Re: [LivingFR] Re: Purple Dragon Knights
--- On Wed, 9/9/09, Jonathan Hansen <drakimor@...> wrote:
These are all good assumptions and should be fine. In many other games where roll playing is stressed over a list of combat abilities these
*** Did you mean "roleplaying"? I think you did but I'm not quite sure. ("rollplaying" being a term used often derogatively to refer to those who are more concerned about the roll of the dice than the role of their character)
assumptions are made and it's a non issue. There just aren't enough rules to create the odd corner cases. In a role playing game you SHOULD be writing a story, not a manual.
*** Woah! The GM AND PLAYERS are writing a story: the RULES would be more useful if they were considered a Manual. I am firmly of the opinion that WotC are completely wrong in their attitude here. I simply don't believe that people who want to play D&D want vague rules or find them easier: (for homegames) we would much rather make our own deliberate changes to a well-defined set of rules.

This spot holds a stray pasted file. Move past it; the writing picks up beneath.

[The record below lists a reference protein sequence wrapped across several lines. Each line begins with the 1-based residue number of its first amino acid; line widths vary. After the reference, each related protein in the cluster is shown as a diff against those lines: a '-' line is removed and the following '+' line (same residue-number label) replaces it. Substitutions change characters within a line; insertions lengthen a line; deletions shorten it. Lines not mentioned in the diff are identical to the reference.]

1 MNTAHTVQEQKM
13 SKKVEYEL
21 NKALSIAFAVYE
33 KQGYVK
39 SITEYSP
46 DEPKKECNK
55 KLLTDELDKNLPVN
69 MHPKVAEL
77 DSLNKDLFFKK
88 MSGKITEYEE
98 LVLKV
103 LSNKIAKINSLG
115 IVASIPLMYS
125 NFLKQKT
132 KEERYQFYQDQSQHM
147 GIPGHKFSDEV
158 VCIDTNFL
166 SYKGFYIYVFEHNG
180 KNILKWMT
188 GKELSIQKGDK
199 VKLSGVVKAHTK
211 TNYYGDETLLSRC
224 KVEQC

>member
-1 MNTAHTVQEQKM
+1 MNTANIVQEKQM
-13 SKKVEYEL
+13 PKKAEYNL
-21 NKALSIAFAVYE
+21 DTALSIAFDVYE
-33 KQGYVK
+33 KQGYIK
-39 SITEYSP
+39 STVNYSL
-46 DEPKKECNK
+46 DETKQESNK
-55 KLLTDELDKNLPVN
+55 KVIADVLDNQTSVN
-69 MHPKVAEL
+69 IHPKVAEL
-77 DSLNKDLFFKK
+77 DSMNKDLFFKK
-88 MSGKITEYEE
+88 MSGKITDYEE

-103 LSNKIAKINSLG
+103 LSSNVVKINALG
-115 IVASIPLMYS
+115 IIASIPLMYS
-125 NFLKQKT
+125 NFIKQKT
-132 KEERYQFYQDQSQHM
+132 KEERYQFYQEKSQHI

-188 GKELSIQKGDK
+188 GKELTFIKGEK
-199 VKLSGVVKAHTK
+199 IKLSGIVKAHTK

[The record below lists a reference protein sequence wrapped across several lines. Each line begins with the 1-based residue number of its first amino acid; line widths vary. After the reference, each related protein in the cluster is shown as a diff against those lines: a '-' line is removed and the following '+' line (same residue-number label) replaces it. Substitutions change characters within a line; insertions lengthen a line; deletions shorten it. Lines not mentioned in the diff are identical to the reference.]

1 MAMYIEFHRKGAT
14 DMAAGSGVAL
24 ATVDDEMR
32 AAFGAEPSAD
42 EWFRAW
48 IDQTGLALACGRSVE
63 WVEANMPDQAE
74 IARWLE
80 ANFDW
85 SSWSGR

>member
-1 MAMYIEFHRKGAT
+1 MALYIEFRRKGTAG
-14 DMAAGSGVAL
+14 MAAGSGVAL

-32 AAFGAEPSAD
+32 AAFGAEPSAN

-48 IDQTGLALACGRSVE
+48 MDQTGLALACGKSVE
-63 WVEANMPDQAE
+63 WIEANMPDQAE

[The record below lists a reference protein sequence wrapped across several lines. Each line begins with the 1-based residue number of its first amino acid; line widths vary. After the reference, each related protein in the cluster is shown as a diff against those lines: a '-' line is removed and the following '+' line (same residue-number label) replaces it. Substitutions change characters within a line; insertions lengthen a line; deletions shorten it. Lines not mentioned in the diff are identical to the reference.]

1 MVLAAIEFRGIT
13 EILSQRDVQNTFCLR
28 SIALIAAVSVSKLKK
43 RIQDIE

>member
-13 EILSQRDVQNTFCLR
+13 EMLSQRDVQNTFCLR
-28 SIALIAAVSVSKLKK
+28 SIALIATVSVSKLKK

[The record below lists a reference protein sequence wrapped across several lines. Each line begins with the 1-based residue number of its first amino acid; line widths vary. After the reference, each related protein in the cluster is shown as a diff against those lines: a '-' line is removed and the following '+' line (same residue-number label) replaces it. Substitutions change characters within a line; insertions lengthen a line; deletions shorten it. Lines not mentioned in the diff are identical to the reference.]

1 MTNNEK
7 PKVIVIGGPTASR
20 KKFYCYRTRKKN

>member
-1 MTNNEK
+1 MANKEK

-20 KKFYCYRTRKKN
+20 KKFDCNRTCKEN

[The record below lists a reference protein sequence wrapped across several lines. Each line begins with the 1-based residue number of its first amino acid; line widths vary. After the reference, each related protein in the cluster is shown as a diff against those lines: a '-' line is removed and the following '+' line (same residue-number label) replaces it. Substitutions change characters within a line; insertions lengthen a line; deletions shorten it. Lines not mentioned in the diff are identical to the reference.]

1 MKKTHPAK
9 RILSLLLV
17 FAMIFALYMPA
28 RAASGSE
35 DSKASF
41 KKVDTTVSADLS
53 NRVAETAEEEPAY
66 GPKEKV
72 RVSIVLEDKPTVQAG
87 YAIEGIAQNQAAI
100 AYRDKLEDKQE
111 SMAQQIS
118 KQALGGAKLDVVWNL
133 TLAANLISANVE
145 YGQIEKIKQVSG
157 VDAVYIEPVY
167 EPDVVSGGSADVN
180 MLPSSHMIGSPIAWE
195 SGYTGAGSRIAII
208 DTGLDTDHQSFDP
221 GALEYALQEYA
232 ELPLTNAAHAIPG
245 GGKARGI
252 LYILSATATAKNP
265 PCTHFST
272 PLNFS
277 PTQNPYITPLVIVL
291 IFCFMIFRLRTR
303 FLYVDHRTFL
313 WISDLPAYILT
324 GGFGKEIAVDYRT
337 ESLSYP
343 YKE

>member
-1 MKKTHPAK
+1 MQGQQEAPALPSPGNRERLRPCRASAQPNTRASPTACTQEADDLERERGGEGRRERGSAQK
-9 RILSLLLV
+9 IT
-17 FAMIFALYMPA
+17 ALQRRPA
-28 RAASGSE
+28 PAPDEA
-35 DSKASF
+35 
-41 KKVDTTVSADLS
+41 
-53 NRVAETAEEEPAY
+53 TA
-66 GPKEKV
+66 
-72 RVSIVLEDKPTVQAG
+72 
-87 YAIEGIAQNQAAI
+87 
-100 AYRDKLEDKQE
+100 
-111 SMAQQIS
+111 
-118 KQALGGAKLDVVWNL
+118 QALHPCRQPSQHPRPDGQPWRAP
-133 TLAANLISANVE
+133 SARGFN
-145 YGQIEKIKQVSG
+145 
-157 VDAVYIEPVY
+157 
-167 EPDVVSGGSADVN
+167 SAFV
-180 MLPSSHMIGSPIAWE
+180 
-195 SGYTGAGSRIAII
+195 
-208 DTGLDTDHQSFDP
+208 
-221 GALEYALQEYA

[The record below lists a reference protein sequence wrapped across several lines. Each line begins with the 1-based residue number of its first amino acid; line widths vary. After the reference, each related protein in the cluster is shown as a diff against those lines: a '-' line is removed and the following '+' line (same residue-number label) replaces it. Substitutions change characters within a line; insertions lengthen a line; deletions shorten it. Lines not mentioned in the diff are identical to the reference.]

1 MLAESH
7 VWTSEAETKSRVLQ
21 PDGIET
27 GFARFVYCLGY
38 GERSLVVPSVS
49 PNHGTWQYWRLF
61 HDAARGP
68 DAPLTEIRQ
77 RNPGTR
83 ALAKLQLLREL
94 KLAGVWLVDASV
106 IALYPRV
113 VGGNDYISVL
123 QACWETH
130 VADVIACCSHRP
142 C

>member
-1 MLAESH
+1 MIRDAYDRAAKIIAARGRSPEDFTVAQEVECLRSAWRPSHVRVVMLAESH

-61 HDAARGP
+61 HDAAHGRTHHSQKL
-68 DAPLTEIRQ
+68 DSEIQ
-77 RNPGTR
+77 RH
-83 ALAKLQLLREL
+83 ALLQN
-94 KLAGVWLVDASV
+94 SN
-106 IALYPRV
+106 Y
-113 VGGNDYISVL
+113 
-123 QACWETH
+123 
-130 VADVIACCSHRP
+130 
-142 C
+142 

No one is asking them to cover every corner-case either: we jsut want them to be clear and consistent in what they do cover.
The assumption they are missing is "players will interpret towards their best advantage, even knowing they are abusing the rule, so perfect clarity trumps all" which became glaringly obvious by the fact a debate over
*** Hmm. I really haven't seen any of this in actual play. I see some people doing 'thought experiments' over the 'net and even occasionally someone saying something that might imply they actually intend to use something like this but I've never actually seen it happen in a game.
whether "asking" meant an answer was required to effect your character even existed. The fact someone would even think to interpret a play nice rule in such a way was a sad day for me, and I lost a little bit more faith in people.